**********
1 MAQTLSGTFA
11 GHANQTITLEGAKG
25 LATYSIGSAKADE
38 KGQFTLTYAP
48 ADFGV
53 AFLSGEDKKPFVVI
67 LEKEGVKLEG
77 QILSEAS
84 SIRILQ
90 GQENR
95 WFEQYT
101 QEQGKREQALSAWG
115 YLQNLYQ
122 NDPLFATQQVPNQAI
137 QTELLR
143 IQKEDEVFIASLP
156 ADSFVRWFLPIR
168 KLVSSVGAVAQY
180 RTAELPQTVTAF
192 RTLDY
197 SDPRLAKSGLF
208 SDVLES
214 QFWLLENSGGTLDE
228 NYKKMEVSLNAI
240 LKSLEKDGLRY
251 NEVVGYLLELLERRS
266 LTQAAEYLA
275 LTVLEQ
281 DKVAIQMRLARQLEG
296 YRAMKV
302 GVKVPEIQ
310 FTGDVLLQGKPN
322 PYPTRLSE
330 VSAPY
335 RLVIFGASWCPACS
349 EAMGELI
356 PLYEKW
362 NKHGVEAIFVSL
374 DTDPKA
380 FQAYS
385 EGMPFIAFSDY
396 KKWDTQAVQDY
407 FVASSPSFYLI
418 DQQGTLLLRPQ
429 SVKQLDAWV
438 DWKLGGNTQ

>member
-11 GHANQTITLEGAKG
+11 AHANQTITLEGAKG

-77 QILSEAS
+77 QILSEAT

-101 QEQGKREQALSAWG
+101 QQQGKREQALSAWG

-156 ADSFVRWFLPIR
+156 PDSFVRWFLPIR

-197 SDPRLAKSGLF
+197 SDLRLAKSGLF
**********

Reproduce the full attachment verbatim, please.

1 MAQTLSGTFA
11 GHANQTITLEGAKG
25 LATYSIGSAKADE
38 KGQFTLTYAP
48 ADFGV
53 AFLSGEDKKPFVVI
67 LEKEGVKLEG
77 QILSEAS
84 SIRILQ
90 GQENR
95 WFEQYT
101 QEQGKREQALSAWG
115 YLQNLYQ
122 NDPLFATQQVPNQAI
137 QTELLR
143 IQKEDEVFIASLP
156 ADSFVRWFLPIR
168 KLVSSVGAVAQY
180 RTAELPQTVTAF
192 RTLDY
197 SDPRLAKSGLF
208 SDVLES
214 QFWLLENSGGTLDE
228 NYKKMEVSLNAI
240 LKSLEKDGLRY
251 NEVVGYLLELLERRS
266 LTQAAEYLA
275 LTVLEQ
281 DKVAIQMRLARQLEG
296 YRAMKV
302 GVKVPEIQ
310 FTGDVLLQGKPN
322 PYPTRLSE
330 VSAPY
335 RLVIFGASWCPACS
349 EAMGELI
356 PLYEKW
362 NKHGVEAIFVSL
374 DTDPKA
380 FQAYS
385 EGMPFIAFSDY
396 KKWDTQAVQDY
407 FVASSPSFYLI
418 DQQGTLLLRPQ
429 SVKQLDAWV
438 DWKLGGNTQ

>member
-11 GHANQTITLEGAKG
+11 AHANQTITLEGAKG

-77 QILSEAS
+77 QILSEAT

-101 QEQGKREQALSAWG
+101 QQQGKREQALSAWG

-156 ADSFVRWFLPIR
+156 PDSFVRWFLPIR

-197 SDPRLAKSGLF
+197 SDLRLAKSGLF